Jubilee Pass looking West into Death Valley
Jubilee Pass looking West into Death Valley

We planned out the rest of the day to continue North in the park, stoping at various spots along the way to take in the amazing landscape. More to follow on the second half of the trip.

 

Badwater basin

This was our last stop while in the Death Valley park and the sun was quickly sinking behind the Panamint Range to the West.  We pulled over to the side of the road and I ventured out about 1/2 mile onto the basin, well away from the visitor parking area. Even though there were only a few people out on the basin, I wanted to go to an area that was more likely to be untouched. What I didn’t know is that the salt was so hard that we didn’t even leave footprints ourselves. Regardless, I still enjoyed having to just the few of us. I Couldn’t believe the landscape I was seeing. I had seen images of the area before but none of them did this place justice. There was an area that looked like volcanic rock on the edges, followed by something that looked like boiling water frozen in time. Then as we went out a little farther, we found the hexagonal shapes I had seen in photos before. Some of these areas are large enough for a few people to stand next to each other in, and some of them are a little smaller. There were it appeared something from below was forcing the cracks taller and cracking open. According to the visitor center, a surveyor from the 1800’s was passing through the area and attempted to get his mule to drink from one of the small pools of water. The mule wouldn’t drink the water so he noted in his journal that it had “bad water” which apparently stuck. I spent about an hour exploring the area before we left. Had I been on my own, I would have stayed several hours and let the full moon light the landscape and captured some star trail images as well. Something to plan for the next time I visit…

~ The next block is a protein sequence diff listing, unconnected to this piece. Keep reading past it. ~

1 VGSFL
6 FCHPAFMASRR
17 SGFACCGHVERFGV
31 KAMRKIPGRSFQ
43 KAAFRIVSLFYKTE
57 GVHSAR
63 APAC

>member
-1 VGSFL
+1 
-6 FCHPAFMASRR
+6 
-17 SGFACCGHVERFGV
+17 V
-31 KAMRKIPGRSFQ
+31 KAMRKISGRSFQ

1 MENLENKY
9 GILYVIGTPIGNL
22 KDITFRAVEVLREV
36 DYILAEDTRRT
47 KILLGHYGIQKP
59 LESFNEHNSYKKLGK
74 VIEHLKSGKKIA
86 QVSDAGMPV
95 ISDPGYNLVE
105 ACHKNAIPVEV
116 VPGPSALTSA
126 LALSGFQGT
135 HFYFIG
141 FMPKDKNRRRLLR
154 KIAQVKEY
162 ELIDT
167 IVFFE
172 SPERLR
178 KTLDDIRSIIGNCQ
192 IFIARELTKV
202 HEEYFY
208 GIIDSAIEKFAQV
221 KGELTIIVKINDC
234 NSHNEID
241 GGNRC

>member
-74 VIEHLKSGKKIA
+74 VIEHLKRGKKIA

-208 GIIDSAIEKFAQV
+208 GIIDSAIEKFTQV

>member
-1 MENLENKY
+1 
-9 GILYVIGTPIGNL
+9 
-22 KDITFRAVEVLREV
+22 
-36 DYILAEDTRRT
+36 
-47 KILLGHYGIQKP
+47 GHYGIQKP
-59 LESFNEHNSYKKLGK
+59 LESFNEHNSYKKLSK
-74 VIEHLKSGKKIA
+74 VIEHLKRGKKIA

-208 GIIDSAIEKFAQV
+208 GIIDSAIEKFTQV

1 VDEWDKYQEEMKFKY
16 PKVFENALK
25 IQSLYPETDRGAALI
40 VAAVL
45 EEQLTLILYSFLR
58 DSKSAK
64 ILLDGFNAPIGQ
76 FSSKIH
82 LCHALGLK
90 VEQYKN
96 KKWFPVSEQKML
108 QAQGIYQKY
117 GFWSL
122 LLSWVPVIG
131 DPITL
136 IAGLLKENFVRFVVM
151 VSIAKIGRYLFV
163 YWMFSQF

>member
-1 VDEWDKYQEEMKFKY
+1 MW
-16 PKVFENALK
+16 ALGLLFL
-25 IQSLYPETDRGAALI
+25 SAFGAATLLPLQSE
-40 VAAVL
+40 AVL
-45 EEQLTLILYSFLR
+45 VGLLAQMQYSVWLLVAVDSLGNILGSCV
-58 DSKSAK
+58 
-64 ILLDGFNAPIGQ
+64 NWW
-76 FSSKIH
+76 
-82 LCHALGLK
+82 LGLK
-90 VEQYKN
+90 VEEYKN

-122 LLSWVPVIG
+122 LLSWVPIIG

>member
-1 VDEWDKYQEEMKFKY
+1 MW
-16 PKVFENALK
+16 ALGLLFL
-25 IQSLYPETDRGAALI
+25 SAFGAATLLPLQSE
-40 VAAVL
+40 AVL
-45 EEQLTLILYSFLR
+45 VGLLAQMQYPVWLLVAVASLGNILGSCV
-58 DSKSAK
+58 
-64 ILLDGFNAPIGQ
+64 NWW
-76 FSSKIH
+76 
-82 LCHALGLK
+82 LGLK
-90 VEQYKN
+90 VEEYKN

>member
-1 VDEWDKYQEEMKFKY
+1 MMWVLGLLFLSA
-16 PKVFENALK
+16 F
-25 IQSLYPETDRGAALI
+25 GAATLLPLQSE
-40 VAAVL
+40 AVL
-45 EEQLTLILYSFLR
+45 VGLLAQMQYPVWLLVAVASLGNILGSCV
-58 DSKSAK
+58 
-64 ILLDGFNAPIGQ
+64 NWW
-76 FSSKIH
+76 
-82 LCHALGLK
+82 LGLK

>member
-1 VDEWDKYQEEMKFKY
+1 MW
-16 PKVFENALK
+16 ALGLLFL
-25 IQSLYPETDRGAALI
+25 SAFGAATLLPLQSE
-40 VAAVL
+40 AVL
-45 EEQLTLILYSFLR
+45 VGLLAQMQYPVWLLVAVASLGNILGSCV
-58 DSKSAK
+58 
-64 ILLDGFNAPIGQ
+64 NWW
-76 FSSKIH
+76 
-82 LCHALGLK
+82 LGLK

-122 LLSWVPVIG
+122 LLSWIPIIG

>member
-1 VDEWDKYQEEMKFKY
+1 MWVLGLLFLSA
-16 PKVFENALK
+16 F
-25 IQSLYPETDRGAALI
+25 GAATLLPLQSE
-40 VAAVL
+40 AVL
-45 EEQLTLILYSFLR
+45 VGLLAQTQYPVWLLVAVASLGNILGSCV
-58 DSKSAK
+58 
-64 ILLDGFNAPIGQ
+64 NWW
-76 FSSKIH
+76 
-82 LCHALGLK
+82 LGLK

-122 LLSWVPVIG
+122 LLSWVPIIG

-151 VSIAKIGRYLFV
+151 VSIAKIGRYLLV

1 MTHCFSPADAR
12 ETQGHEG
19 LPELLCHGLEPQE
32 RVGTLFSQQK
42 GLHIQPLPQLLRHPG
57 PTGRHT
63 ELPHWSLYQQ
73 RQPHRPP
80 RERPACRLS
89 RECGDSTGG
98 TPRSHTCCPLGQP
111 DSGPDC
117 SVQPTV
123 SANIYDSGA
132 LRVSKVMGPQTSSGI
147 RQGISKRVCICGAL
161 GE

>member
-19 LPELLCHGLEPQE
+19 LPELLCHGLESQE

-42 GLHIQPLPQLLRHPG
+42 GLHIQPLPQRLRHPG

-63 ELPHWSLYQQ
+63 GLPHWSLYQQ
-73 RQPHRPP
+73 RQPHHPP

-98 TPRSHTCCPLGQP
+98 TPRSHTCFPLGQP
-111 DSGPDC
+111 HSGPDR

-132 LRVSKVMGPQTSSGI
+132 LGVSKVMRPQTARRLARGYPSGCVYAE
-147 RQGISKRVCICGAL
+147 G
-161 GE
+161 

Badwater Basin Panoramic - Death Valley NP, CA © Rob Loughrey

 

Hexagonal salt crust, Death Valley NP, CA © Rob Loughrey

 

Death Valley Sunset